around them were the bolts of material which Don Miguel had arranged to
have shipped from West Florida. As Ania draped the different pieces of
cloth over her shoulders, they were all discussing which dress should be
made from each bolt. The six seamstresses accepted most decisions made by
Ania without contention. However, when they began choosing the material
for the wedding dress itself, this changed.
"But, Señorita Ania, there is
a perfectly beautiful length of black brocaded silk here. The most
beautiful wedding dresses I have ever seen were black. There is nothing
wrong with that. It is traditional. Why would you choose anything
"Dela, I agree with you that
the material is beautiful, but it makes me think too much of the dresses I
have that were made for mourning. Do you have any idea just how much of
the last five years I have spent wearing mourning? I feel like I have
spent my life in mourning!" Ania tried to explain.
"I agree with Dela, Señorita
Ania. You would look so beautiful in the black," Amada commented.
"That is not the point,"
Ania insisted. "Were I any happier right now, I would be able to fly!
Why on earth would I wish to marry Diego de la Vega in what might as well
be mourning? I want to look as happy as I feel."
"But if you are not going to
use the traditional black, then just what color DO you wish to use, señorita?"
Rosita asked. She knew her patrona better than anyone else in this room.
When Ania's voice got that determined edge to it, one might as well be
talking to the wall for all the changing she would do. The others might
just as well accept it.
"Hmmmmm, well, let me
think," Ania said as she fell quiet for a minute. All of the material
was beautiful. Her mind went back to similar conversations she had had
with her friend, Antonia, just before her wedding. Antonia had married one
of the young dons from their area whose family had a bit of English blood.
That in itself was not as unusual as it might have seemed, even in light
of Spain's seemingly endless hostilities with England.
Much of the land in their area had
remained in contention for many years. The countries of England, France
and Spain had all had their share of swapping the ownership of West
Florida. Some families, especially those with royal connections, often
pulled back into St. Augustine or Pensacola when danger threatened from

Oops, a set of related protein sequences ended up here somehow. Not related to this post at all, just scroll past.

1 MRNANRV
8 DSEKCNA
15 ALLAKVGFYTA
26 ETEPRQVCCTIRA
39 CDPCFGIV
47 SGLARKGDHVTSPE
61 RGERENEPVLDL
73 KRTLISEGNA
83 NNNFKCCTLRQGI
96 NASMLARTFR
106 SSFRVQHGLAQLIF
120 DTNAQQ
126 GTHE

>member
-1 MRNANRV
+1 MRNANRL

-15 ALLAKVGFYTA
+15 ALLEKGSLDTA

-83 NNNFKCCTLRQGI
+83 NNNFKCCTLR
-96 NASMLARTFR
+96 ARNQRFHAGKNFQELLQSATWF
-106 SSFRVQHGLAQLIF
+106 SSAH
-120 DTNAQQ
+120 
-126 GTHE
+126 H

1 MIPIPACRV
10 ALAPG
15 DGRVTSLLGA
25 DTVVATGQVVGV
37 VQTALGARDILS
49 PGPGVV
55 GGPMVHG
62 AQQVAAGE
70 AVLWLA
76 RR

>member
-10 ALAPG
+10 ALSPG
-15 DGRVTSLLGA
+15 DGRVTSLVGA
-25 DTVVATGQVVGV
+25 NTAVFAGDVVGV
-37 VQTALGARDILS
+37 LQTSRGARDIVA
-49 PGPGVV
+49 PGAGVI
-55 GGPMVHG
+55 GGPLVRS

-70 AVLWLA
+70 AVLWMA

one of the other countries. Other families, however, refused to budge from
their land and merely dealt with the other governments as became
necessary. Affairs of both politics and the heart being what they are,
sometimes bloodlines of different countries became mixed.
Antonia's young suitor was from a
family such as this. Indeed, his father had gotten along very well during
the few years that England attempted to hold the land, so well that he
managed to woo and marry an English lady. He promptly taught her the
customs of the Spanish upper class. As her future mother-in-law loved to
talk about just about anything, Antonia heard of various English customs
related to weddings. One relatively new development was the "white
wedding". The white was symbolic of both purity and joy. Antonia had
decided that since she was both pure and very joyful, she should wear
white. It had been a ninety-day wonder that stirred up much comment with
the busybodies of the pueblo. It had been beautiful though. Ania smiled as
she remembered Juan saying that she had never been afraid to give the
people something to talk about. Well, she would do it again! Walking back
to the open crate, Ania reached in and pulled out two more bolts of
material, one of white brocade satin and another of white lace.
"This," she said dramatically, as she turned back to the
seamstresses, "is what I will wear on my wedding day!"
The older seamstresses were not
pleased. "White? But, señorita, who has ever heard of that?"
"I have," Ania insisted.
"I have been told that the white symbolizes first the joy of the
spirit when there is love in the match, and also, that it stands for
purity. Since I have never
been married before and have never known the physical love of a husband, I
definitely qualify for that purity. And as for the joy, señoras, I ask
you, how can I possible put on the color of mourning for the happiest day
of my life? White it must be! It does not matter to me if any other
Spanish woman anywhere ever wears white for another wedding or not. For
me, it is perfect!"
"Whatever you wish, patrona,"
the oldest seamstress sniffed. The other older ones shrugged. It was,
after all, the young patrona's wedding, not theirs. So it was that each of
the six seamstresses left with orders for two of the dresses, which they
assured her would be finished in eight weeks or so. The youngest
seamstress had shown a spark of excitement as the white dress was
described and Ania drew up the design that she wanted. It was to her that
Ania had entrusted the making of the white wedding dress.
Ania sighed in relief as the
seamstresses left. She loved pretty clothes and had endured all the
measuring and remeasuring with good grace, but as usual found herself
irritated at the slowness of the process.
"It was very exciting watching
you decide on the dresses for your wedding week, Señorita Ania, but is
there some way you would have me help? You have not mentioned it if there
is," Rosita asked with a smile as she watched Ania dreamily rub her
hand over a small piece from the white satin.
"Oh, sí, Rosita. Something
very special," Ania looked up with a sparkle in her eyes. "But
not necessarily one which I want to share with just anyone." She
walked back to the crate and once again brought out some cloth. In her
arms were cream colored satin and silk. From deeper in the crate, she
pulled lengths of the finest, most delicate lace, also of cream.
"It is beautiful, Señorita
Ania!" Rosita cried as she reached out to run her fingers over the
intricate lace and luminous satin. "What do we make of this?"